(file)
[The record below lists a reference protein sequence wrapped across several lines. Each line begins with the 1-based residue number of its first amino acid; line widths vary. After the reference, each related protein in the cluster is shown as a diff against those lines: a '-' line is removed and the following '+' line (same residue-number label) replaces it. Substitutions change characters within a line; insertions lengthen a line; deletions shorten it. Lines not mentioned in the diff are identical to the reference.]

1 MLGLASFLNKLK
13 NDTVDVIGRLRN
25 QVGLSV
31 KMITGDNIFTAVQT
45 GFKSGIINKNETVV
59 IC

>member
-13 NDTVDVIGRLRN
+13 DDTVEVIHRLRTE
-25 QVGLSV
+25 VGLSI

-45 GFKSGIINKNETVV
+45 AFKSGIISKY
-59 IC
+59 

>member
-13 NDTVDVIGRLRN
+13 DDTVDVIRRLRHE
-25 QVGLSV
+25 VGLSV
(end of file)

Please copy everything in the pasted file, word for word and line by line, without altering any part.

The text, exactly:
[The record below lists a reference protein sequence wrapped across several lines. Each line begins with the 1-based residue number of its first amino acid; line widths vary. After the reference, each related protein in the cluster is shown as a diff against those lines: a '-' line is removed and the following '+' line (same residue-number label) replaces it. Substitutions change characters within a line; insertions lengthen a line; deletions shorten it. Lines not mentioned in the diff are identical to the reference.]

1 MLGLASFLNKLK
13 NDTVDVIGRLRN
25 QVGLSV
31 KMITGDNIFTAVQT
45 GFKSGIINKNETVV
59 IC

>member
-13 NDTVDVIGRLRN
+13 DDTVEVIHRLRTE
-25 QVGLSV
+25 VGLSI

-45 GFKSGIINKNETVV
+45 AFKSGIISKY
-59 IC
+59 

>member
-13 NDTVDVIGRLRN
+13 DDTVDVIRRLRHE
-25 QVGLSV
+25 VGLSV